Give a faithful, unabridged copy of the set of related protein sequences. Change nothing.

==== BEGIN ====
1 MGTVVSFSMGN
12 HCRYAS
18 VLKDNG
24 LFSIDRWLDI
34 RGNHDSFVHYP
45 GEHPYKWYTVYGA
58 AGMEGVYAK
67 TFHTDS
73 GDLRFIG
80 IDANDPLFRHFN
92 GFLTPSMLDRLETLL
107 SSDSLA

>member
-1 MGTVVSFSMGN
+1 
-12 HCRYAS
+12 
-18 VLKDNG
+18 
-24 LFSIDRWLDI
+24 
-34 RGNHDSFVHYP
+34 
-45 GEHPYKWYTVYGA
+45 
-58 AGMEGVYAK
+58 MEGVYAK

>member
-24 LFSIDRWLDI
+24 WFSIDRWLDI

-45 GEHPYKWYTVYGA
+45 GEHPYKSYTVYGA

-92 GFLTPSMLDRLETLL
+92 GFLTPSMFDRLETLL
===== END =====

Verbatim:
1 MGTVVSFSMGN
12 HCRYAS
18 VLKDNG
24 LFSIDRWLDI
34 RGNHDSFVHYP
45 GEHPYKWYTVYGA
58 AGMEGVYAK
67 TFHTDS
73 GDLRFIG
80 IDANDPLFRHFN
92 GFLTPSMLDRLETLL
107 SSDSLA

>member
-1 MGTVVSFSMGN
+1 
-12 HCRYAS
+12 
-18 VLKDNG
+18 
-24 LFSIDRWLDI
+24 
-34 RGNHDSFVHYP
+34 
-45 GEHPYKWYTVYGA
+45 
-58 AGMEGVYAK
+58 MEGVYAK

>member
-24 LFSIDRWLDI
+24 WFSIDRWLDI

-45 GEHPYKWYTVYGA
+45 GEHPYKSYTVYGA

-92 GFLTPSMLDRLETLL
+92 GFLTPSMFDRLETLL